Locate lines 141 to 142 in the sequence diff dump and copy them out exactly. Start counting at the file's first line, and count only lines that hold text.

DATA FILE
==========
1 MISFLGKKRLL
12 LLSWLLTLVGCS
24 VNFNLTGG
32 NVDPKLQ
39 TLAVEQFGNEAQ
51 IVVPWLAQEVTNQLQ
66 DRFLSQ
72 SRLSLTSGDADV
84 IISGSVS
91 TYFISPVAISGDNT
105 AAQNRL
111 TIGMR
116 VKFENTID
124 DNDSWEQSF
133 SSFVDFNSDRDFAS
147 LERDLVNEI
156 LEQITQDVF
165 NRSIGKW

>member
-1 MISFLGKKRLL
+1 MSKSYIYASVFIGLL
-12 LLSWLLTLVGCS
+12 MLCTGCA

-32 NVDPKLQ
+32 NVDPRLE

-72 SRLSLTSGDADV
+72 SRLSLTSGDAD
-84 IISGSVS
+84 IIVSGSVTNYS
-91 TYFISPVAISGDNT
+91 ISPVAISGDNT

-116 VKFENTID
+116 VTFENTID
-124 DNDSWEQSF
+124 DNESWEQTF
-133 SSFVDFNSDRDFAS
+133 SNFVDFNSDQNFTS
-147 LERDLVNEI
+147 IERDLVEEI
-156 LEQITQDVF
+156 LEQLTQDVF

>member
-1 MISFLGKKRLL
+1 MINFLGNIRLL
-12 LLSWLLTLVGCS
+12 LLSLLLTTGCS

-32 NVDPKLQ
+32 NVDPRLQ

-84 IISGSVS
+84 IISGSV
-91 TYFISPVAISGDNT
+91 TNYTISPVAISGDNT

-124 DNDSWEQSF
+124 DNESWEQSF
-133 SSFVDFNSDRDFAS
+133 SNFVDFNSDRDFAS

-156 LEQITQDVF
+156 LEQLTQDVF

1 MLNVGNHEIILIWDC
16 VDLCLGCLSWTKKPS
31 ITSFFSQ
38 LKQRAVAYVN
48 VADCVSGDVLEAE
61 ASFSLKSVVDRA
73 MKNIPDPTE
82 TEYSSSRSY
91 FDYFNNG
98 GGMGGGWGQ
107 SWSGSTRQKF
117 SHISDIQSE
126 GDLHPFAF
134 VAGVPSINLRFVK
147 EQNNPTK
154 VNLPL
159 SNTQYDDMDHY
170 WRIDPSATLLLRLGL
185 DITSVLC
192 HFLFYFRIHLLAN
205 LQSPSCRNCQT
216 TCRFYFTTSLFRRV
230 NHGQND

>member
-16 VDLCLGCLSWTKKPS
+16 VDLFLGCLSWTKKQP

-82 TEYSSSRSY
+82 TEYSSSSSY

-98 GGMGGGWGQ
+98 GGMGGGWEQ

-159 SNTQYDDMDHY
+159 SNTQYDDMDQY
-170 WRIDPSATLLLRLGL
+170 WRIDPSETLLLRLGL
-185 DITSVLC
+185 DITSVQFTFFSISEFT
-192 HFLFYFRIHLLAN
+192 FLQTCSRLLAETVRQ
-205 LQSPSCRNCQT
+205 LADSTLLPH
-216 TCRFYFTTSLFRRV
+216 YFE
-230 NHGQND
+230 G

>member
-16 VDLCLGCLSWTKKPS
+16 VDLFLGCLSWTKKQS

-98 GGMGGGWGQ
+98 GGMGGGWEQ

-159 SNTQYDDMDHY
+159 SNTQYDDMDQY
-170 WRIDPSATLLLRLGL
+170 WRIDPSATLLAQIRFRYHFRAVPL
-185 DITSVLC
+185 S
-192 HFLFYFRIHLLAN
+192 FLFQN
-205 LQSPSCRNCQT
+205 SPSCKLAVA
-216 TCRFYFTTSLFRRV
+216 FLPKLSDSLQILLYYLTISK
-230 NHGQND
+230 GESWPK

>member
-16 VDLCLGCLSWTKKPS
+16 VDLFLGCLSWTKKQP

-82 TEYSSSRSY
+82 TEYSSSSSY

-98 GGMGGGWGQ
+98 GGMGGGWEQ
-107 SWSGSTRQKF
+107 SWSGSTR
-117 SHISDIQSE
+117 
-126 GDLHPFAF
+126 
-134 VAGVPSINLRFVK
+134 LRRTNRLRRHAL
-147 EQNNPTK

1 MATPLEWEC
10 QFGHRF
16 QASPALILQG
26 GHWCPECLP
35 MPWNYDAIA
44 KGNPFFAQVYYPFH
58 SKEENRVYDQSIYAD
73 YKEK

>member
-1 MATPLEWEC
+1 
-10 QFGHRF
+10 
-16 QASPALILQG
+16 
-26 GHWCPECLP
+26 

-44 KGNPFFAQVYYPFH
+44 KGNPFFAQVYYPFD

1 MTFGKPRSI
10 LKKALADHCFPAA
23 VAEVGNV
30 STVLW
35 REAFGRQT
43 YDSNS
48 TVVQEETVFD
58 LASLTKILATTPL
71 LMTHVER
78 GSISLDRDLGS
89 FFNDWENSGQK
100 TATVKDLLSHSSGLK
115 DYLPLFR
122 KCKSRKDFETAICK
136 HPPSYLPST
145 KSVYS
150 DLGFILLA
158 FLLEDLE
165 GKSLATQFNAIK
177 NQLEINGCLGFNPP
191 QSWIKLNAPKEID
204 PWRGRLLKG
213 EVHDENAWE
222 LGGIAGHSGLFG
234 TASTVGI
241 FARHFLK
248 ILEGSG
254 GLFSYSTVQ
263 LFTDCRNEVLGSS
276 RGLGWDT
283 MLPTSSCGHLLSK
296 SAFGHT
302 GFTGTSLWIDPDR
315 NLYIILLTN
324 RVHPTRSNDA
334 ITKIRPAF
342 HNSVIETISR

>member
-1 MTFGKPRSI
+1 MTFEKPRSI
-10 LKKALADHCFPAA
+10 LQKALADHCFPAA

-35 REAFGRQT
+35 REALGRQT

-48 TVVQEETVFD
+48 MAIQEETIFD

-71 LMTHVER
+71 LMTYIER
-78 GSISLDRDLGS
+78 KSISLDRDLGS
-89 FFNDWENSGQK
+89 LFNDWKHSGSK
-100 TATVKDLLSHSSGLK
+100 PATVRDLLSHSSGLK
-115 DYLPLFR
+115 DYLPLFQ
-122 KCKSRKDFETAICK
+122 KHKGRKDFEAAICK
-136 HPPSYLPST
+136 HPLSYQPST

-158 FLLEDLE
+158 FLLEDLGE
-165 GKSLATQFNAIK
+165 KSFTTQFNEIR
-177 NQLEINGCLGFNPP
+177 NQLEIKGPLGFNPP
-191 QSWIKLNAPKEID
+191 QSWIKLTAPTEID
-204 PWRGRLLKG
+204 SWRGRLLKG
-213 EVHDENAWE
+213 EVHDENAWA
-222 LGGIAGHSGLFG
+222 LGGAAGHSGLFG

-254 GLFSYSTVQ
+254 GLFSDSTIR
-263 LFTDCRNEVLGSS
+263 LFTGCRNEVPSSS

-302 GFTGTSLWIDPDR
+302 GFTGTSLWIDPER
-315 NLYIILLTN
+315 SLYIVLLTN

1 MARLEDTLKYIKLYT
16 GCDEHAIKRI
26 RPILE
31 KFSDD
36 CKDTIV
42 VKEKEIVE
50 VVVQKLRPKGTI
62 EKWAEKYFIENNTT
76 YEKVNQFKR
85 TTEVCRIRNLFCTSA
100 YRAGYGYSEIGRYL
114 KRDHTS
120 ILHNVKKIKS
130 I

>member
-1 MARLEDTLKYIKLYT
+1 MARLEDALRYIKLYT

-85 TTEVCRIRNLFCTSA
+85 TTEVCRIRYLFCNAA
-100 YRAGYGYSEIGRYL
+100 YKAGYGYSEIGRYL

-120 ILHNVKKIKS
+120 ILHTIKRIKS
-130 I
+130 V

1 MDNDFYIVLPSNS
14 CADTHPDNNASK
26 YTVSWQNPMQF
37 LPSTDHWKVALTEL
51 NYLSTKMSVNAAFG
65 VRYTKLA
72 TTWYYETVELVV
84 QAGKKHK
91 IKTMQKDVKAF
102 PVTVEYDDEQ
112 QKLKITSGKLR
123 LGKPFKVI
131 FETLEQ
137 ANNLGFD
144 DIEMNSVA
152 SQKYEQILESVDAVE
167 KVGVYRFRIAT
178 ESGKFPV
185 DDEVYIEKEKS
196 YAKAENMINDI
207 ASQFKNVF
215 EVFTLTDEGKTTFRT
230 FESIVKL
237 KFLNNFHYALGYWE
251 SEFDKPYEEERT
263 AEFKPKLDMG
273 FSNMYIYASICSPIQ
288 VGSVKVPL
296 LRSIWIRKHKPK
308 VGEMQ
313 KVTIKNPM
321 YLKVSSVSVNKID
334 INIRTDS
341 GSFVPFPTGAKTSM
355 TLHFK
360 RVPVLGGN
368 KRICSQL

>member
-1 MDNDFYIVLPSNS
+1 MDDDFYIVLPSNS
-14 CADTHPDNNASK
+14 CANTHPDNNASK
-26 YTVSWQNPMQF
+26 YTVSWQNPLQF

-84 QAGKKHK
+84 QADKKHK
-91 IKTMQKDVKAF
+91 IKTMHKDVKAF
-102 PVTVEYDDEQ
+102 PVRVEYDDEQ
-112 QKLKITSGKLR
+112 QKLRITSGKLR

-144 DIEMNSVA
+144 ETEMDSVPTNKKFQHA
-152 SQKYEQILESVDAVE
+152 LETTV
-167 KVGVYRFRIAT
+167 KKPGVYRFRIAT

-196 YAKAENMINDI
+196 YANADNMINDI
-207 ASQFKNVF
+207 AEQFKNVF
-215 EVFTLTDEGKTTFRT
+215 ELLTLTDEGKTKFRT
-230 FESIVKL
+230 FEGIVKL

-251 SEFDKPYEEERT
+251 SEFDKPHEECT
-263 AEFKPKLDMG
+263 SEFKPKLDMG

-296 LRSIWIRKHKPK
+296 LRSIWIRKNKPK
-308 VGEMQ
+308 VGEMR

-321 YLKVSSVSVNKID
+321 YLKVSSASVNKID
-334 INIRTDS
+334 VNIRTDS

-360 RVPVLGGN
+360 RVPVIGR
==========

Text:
26 GHWCPECLP
35 MPWNYDAIA